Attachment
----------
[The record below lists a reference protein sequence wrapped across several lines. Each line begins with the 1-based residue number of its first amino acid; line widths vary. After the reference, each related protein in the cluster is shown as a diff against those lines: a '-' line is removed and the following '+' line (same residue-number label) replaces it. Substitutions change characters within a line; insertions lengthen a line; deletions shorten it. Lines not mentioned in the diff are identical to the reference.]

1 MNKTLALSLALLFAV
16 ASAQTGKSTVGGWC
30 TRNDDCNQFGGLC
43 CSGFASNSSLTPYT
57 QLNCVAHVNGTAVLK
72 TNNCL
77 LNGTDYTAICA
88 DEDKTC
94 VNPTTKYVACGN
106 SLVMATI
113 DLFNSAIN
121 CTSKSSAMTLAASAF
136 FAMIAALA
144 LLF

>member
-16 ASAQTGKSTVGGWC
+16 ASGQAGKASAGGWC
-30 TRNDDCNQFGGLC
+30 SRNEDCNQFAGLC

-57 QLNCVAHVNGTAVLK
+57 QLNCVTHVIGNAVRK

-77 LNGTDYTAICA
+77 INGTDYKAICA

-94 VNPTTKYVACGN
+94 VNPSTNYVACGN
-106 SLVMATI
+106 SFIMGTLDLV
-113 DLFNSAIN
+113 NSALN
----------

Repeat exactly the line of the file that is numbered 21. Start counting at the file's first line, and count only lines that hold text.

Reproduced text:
-57 QLNCVAHVNGTAVLK